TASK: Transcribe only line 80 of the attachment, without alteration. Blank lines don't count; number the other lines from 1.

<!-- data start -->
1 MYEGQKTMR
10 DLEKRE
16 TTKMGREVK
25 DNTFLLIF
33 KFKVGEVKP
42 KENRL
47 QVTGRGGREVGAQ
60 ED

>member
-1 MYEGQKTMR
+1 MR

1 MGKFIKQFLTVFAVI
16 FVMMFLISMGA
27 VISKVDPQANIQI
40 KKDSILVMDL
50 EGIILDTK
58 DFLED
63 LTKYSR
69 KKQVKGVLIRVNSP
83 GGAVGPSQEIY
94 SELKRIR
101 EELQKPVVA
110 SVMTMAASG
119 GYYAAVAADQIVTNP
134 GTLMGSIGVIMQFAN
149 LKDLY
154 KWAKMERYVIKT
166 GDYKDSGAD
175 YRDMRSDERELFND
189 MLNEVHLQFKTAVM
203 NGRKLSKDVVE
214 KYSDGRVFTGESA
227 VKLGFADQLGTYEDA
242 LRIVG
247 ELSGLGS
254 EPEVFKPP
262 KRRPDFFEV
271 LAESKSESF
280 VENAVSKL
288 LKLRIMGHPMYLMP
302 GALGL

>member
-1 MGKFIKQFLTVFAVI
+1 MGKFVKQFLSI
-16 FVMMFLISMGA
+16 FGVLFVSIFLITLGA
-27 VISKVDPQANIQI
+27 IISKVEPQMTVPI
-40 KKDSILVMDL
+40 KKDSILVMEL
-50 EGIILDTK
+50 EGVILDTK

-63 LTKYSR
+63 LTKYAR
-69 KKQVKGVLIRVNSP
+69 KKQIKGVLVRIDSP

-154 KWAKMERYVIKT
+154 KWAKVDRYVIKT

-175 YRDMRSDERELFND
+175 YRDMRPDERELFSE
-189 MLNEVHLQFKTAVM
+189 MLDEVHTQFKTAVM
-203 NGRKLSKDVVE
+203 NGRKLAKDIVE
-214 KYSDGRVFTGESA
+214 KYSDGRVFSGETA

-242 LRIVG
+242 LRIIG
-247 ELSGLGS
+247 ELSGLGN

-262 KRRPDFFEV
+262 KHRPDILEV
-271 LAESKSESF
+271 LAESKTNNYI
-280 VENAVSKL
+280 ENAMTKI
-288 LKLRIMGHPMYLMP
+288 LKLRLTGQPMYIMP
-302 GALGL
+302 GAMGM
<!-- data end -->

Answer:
+302 GAMGM